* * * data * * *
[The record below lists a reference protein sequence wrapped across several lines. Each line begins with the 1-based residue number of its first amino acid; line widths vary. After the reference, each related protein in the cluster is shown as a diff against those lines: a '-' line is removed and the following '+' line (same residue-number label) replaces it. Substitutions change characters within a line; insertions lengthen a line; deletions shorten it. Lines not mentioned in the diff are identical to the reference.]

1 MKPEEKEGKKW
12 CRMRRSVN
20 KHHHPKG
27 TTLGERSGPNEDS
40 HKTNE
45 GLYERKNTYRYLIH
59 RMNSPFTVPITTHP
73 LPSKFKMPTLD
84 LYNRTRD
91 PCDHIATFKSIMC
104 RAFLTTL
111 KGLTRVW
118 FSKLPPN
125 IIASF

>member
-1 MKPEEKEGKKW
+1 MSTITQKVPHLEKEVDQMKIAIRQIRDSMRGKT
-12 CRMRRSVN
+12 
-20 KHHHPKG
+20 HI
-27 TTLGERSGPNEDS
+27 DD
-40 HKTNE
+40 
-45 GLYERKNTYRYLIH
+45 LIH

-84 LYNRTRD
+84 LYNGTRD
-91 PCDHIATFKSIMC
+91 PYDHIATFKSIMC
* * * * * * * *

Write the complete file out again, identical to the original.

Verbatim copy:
[The record below lists a reference protein sequence wrapped across several lines. Each line begins with the 1-based residue number of its first amino acid; line widths vary. After the reference, each related protein in the cluster is shown as a diff against those lines: a '-' line is removed and the following '+' line (same residue-number label) replaces it. Substitutions change characters within a line; insertions lengthen a line; deletions shorten it. Lines not mentioned in the diff are identical to the reference.]

1 MKPEEKEGKKW
12 CRMRRSVN
20 KHHHPKG
27 TTLGERSGPNEDS
40 HKTNE
45 GLYERKNTYRYLIH
59 RMNSPFTVPITTHP
73 LPSKFKMPTLD
84 LYNRTRD
91 PCDHIATFKSIMC
104 RAFLTTL
111 KGLTRVW
118 FSKLPPN
125 IIASF

>member
-1 MKPEEKEGKKW
+1 MSTITQKVPHLEKEVDQMKIAIRQIRDSMRGKT
-12 CRMRRSVN
+12 
-20 KHHHPKG
+20 HI
-27 TTLGERSGPNEDS
+27 DD
-40 HKTNE
+40 
-45 GLYERKNTYRYLIH
+45 LIH

-84 LYNRTRD
+84 LYNGTRD
-91 PCDHIATFKSIMC
+91 PYDHIATFKSIMC